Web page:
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Proof of Learning: Assessment in Serious Games

October 19, 2005
 

In Houston, Texas, a new hire steps onto a simulated offshore drilling platform and rehearses safety protocols. In Washington, D.C., a firefighter surveys a digital raging forest fire and chooses locations for trenches and firebreaks. A soldier in Iraq prepares for an upcoming mission using a detailed simulation of the urban battlefield. And a high school student in Portland, Oregon, manages the political campaign of Abe Lincoln as he tries to beat out Rudy Giuliani in the presidential elections of 2008.


This firefighting simulation allows you to survey a forest fire and decide where the trenches and firebreaks should go.

Games and game technology are poised to transform the way we educate and train students at all levels. Education and information, skill training, even political and religious beliefs can be communicated via video games. But these games and repurposed game technology, collectively called "serious games," have yet to be fully embraced by educators.

It's not enough to declare that "games teach" and leave it at that. Teachers aren't going to hand out a game to a bunch of students and simply trust that the students have learned the material.

Serious games, like every other tool of education, must be able to show that the necessary learning has occurred. Specifically, games that teach also need to be games that test. Fortunately, serious games can build on both the long history of traditional assessment methods and the interactive nature of video games to provide testing and proof of learning.

A Quick Note

Assessment is a huge topic. In order to fit as much in as we can, we use the following simplifying terms:

  • Teacher - The person in charge of the training, whether in a school, corporate training program, or military training facility. In most cases, "teacher" can be freely swapped for "trainer" or even "drill sergeant."
  • Student - The person being taught. A "student" can be a "trainee," "recruit," or "middle manager hoping to further his career."
A Tradition of Testing

Education is not merely the presentation of a subject to students. Assessment and testing is crucial in order to determine that the students have understood the material and can be expected to recall and use the material appropriately.

For millennia, teachers have used pop quizzes, recitals, competitions, verbal examinations, and a variety of other testing methods to see how well their students have learned the material. Teach and test, teach and test, the cycle repeats itself over and over throughout the process of education. For the teacher, the student, and any other interested parties, the purpose of this continual testing is to demonstrate proof of learning. Examples of why such proof is necessary are:

  • Student advancement from level of education to another.
  • National and international comparison of students.
  • Demonstration that the student has completed a particular training program.

As they move into classrooms around the world, on computers and even video game consoles, serious games will continue this tradition of testing.

Beyond MCQs

If you mention "computers" and "testing" in the same sentence, the first things most people think of are long sequences of multiple-choice questions (MCQs), and specially designed answer cards filled in with No. 2 pencils. Because computers can quickly and accurately grade MCQs, those types of questions have become the foundation of almost all modern testing. This makes MCQs the obvious first choice, and often the easiest choice, for assessment in serious games.

MCQs are not always the best choice, though. While MCQs can accurately gauge memorization and retention of a set of facts, they are hardly the best way to gauge whether the student is following a process correctly. This is a notable shortcoming because some disciplines, such as advanced math, are more about the processes used to reach the answer and less about the answer itself. Multiple choice math tests can only provide a list of possible answers and have no easy mechanism for determining whether the student figured the answer out properly or merely guessed well.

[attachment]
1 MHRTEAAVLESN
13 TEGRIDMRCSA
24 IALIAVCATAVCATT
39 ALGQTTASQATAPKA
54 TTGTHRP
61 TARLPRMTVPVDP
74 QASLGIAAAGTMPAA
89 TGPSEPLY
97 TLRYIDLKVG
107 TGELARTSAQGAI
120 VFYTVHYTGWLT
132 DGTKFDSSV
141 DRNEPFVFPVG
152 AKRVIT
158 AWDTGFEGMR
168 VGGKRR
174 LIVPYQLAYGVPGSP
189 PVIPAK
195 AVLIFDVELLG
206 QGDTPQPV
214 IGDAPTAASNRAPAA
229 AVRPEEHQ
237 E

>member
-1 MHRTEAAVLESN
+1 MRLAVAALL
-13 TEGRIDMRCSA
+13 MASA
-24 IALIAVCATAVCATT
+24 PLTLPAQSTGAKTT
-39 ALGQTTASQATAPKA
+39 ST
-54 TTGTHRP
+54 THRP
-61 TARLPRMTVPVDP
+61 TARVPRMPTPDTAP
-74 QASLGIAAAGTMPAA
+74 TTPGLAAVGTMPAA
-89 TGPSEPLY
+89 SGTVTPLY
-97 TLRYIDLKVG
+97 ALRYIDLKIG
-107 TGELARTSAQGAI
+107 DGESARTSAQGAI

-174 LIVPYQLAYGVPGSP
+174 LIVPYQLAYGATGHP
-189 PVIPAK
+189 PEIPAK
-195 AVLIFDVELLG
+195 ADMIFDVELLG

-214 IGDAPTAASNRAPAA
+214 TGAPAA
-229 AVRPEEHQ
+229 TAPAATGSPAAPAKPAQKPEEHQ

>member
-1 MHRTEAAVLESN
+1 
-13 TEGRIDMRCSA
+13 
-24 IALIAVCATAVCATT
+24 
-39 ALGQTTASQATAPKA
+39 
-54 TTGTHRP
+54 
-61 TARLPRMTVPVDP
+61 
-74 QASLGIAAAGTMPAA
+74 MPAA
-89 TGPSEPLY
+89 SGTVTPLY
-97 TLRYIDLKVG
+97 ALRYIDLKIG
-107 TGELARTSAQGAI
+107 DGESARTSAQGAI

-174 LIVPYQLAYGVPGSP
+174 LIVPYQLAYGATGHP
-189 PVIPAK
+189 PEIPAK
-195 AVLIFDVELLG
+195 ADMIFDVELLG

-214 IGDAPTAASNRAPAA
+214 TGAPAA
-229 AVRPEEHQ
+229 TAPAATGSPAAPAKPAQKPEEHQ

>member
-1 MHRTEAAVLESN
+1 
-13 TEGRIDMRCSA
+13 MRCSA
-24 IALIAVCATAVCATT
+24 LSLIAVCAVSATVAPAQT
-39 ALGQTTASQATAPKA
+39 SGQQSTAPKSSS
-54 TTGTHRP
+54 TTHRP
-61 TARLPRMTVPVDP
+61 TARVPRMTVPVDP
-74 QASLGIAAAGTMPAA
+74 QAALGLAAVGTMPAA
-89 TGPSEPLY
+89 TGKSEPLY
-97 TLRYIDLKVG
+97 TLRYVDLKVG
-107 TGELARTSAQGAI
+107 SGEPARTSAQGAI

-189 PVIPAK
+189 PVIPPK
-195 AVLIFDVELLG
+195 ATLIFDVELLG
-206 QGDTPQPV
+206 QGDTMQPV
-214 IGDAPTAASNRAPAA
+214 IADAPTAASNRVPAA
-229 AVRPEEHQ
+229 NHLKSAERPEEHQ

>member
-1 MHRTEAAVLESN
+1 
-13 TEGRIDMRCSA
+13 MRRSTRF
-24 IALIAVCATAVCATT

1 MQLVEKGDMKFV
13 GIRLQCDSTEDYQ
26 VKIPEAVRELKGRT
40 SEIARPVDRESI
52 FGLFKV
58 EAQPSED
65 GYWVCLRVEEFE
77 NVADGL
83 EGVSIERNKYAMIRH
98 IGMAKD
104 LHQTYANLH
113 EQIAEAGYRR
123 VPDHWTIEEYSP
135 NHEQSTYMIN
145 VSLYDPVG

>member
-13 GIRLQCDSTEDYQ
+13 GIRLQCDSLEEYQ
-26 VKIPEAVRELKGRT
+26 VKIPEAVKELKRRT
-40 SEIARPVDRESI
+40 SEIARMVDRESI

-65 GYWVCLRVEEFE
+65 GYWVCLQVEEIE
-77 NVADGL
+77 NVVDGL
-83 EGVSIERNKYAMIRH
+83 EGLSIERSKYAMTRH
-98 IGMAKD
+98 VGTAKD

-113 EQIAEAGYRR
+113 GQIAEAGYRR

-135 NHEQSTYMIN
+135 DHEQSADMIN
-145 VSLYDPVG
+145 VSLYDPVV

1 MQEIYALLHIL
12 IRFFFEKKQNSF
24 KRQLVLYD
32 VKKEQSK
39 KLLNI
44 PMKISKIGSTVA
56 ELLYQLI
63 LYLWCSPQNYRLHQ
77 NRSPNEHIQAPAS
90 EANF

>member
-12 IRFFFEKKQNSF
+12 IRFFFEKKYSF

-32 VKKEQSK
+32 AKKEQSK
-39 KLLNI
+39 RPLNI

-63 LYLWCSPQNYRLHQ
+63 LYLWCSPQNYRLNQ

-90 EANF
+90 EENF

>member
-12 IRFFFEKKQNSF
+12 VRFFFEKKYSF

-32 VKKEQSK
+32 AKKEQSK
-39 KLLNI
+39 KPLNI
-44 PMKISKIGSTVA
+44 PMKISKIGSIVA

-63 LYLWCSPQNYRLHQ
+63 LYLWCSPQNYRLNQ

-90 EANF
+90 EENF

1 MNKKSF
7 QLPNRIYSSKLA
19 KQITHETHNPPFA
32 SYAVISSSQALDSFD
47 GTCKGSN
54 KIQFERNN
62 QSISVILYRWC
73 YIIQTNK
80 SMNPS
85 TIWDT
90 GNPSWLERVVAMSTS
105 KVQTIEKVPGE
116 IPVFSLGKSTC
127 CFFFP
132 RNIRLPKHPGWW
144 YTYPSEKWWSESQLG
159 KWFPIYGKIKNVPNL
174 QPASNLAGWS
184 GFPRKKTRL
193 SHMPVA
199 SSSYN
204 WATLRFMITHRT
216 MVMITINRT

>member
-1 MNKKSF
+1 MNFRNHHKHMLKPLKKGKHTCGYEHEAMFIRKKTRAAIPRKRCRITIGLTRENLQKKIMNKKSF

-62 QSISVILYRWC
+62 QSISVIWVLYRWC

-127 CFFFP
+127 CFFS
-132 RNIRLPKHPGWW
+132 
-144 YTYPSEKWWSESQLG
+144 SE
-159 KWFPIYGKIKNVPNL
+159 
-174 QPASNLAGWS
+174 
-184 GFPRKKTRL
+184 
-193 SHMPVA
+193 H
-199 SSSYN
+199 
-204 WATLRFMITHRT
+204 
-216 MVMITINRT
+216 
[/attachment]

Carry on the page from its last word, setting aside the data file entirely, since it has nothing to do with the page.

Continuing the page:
Another issue with MCQs is that outside of a few isolated examples such as Trivial Pursuit and Who Wants to be a Millionaire, they have little or nothing in common with video games. While a review of any collection of edutainment software reveals that MCQs can be easily tacked on to a video game, doing so does not take advantage of any of the features that make serious games compelling: engagement of the player, self-motivated progress through the material, and fun.

Serious games represent an opportunity to move past this simplistic, narrowly focused type of testing. In fact, they can do so by combining other forms of traditional assessment with methods modern video games now use on a regular basis. Together, it's possible to create more complex and complete types of assessment than have ever been available before.

Assessment in Entertainment Games

The major difference between regular video games and serious games, of course, is that serious games have education as a primary goal while video games focus on entertainment. Despite this fundamental difference, however, even video games designed for nothing more serious than hour upon hour of mindless entertainment have a learning objective, at least at the beginning: teach the player how to play the game. These games also employ pass/fail mechanisms no less rigorous than many college entrance exams.

This may come as a surprise to many game developers. James Paul Gee, though, the author of What Video Games Have to Teach Us About Learning and Literacy, argues in his book that the best video game designs demonstrate sound educational technique. Specifically, many games designers (whether intentionally or otherwise) build complex learning and progression into their games. In the game development industry, we call these "tutorials."

Tutorials present the player with the basics of how to control and interact with the game and then test the player on this information with a series of levels or missions. Tutorial missions often introduce only a few new game features or play elements at a time to avoid overwhelming the player. By the time the player has completed these first few missions, he or she has "learned" the essentials of the game and can be bombarded with ever greater in-game challenges. This process even continues past the tutorial, as later levels and missions in the game become more and more difficult.